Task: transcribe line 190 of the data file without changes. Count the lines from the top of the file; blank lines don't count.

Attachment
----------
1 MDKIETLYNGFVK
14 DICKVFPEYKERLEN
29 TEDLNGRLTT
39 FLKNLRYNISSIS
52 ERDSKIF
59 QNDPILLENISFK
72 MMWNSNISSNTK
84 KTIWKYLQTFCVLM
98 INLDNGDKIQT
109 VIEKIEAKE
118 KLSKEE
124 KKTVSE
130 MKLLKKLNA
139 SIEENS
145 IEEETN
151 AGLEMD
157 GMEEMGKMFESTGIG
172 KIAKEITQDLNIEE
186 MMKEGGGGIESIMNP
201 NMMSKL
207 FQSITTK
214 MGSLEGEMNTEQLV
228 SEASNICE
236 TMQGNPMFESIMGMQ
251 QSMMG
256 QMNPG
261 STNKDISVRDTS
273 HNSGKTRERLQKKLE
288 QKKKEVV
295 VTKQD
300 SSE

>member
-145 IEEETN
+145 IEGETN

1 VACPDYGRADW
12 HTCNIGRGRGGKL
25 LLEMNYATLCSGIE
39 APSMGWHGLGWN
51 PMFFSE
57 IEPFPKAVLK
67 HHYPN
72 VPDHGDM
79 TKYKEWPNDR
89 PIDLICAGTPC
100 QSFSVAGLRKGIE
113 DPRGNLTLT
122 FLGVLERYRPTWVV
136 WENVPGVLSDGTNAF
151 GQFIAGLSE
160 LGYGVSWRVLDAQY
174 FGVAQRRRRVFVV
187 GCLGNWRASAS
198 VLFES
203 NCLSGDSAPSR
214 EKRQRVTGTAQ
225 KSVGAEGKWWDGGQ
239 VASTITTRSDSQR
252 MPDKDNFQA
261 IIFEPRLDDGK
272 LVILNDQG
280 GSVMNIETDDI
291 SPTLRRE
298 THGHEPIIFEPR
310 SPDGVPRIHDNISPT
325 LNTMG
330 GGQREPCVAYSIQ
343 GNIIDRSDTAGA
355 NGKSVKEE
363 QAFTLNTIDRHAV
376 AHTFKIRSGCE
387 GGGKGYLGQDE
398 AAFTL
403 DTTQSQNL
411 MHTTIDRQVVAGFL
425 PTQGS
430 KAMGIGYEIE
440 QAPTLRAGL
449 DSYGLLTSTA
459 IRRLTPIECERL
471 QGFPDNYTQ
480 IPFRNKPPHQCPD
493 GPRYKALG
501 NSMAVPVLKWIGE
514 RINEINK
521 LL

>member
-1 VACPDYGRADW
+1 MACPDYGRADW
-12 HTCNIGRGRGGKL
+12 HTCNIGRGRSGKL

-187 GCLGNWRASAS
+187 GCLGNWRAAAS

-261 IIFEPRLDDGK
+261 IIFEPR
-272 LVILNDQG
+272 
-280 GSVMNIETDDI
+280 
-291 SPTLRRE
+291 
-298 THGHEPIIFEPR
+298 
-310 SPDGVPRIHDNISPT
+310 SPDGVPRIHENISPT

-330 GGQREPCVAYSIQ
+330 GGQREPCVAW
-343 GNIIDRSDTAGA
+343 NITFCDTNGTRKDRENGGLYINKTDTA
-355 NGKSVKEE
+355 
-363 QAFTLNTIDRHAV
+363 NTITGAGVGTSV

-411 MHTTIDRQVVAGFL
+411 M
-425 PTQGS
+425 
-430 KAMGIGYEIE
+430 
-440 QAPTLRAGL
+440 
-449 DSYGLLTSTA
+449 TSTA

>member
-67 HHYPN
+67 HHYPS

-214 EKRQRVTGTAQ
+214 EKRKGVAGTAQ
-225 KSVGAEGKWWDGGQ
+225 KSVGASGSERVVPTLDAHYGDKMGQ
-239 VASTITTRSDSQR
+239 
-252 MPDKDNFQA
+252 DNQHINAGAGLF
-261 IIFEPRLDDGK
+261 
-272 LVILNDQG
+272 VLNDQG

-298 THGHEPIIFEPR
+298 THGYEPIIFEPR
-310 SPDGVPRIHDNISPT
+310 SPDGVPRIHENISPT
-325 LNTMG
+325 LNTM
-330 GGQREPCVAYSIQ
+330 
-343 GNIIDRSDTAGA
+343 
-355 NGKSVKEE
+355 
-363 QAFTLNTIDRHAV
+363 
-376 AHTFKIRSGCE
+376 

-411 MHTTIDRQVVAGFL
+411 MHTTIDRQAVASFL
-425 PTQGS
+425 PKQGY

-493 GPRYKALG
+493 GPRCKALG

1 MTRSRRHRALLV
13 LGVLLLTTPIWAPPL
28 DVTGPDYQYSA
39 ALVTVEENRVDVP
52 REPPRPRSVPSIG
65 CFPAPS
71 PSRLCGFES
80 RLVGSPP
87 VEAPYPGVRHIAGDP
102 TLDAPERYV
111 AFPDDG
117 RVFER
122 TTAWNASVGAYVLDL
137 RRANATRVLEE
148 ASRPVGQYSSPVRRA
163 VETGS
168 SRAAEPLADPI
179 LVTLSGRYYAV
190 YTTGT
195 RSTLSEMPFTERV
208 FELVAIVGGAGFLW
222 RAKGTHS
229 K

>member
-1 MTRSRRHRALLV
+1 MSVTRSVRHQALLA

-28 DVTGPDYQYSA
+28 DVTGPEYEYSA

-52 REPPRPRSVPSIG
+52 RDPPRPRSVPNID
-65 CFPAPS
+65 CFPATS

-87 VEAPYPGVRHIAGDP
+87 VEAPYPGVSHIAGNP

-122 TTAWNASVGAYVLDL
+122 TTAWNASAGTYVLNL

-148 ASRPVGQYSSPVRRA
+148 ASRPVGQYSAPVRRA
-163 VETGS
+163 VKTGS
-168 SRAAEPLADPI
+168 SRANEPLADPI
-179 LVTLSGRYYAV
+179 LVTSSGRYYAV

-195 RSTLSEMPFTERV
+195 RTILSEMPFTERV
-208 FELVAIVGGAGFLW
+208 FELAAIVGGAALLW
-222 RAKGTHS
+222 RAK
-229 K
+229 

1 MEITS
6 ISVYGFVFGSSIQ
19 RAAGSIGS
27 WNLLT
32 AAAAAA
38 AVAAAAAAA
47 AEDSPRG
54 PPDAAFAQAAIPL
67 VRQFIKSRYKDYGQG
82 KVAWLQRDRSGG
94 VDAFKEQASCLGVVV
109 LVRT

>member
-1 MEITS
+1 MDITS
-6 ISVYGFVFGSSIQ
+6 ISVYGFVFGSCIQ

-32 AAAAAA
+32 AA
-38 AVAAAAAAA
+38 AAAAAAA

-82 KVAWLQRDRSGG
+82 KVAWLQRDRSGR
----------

-65 CFPAPS